And the reason why the athletes were caught – a new analysis method had been developed at the laboratory in Cologne.

IOC President Thomas Bach says this about the Re-analysis programme: This wide ranging re-analysis is another demonstration of the IOC’s commitment to fight against doping and to protect clean athletes.

In total, and according to numbers from the IOC, 160 athletes has so far tested positive for a banned substance after re-testing.

Sochi and the sample swapping doping scheme

In the history of doping at the Olympics, no scandal is bigger than the doping system the Russians came up with before and during the Olympic Winter Games in Sochi in 2014.

It was simple and clever. Athletes had their samples collected, tested and stored – if they were clean – long before the Games. During the Games they could use prohibited substances knowing they would not be caught. Why? The samples collected during the Games would be swapped with the clean ones.

The whistleblower

This scheme would not be revealed if it hadn’t been for the former Director of the Moscow Laboratory, Dr. Grigory Rodchenkov, had told the New York Times about what went on before and during the Games. Rodchenkov also participated in the Netflix documentary Icarus where he reveals everything that happened before Sochi and during the Games.

Rodchenkov has later stated that it was the Russian ministry of sport who demanded doping throughout the Sochi games to better ensure the success of its sportspeople. The former Director is now living in an unknown location in the USA.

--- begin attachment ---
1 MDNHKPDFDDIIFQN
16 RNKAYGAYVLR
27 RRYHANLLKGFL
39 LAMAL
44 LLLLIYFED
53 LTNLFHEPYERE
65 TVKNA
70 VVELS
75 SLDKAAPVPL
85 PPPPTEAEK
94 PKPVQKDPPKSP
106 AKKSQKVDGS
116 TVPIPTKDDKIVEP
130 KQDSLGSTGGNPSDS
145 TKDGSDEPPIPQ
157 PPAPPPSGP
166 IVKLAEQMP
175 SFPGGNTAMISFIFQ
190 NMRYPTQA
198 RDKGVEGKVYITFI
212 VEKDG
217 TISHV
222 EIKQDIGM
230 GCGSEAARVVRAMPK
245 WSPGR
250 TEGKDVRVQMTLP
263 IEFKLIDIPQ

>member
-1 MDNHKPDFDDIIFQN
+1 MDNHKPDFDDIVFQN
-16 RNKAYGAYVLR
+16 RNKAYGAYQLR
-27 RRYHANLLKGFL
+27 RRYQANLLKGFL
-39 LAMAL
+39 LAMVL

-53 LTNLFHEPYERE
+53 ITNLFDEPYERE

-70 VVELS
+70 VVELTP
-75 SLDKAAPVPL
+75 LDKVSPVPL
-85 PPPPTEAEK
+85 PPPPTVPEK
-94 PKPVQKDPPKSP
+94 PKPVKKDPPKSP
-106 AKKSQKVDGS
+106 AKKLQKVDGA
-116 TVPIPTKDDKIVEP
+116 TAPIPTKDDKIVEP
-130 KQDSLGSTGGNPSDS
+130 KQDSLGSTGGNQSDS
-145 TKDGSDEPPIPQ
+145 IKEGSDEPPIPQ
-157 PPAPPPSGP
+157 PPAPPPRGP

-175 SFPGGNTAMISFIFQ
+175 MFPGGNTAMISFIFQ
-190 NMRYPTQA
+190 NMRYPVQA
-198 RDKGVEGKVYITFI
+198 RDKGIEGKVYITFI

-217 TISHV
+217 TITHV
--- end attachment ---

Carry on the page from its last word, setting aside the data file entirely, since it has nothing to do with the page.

The aftermath of the coverup operation

After the Games WADA requests data from the Moscow Laboratory. It became obvious that the data was being altered prior to and while WADA were forensically copied by WADA Intelligence and Investigations. This resulted in RUSADA being declared non-compiant with the World Anti-Doping Code in 2020.

The operation named “Operation Lims” – named as the acronym of Laboratory Information Management System – has resulted in more than 200 Russian athletes being sanctioned by 17 anti-doping organisations. 73 has been charged (as of May 18th, 2023). 182 cases were at the time still under investigation.

Doping after 2014

As a direct result of the Doping program revealed at the Olympic Games in Sochi, The International Testing Agency was set up. The Agency is now responsible for running testing programs during any Olympic Games.

The number of athletes who test positive during – or prior – to the Games are fewer. Statistics show that nine athletes tested positive in relation to the 2020 Tokyo Games that were held in 2021. In Rio in 2016 the numbers were 16. The stored samples from these Games have not been re-tested yet.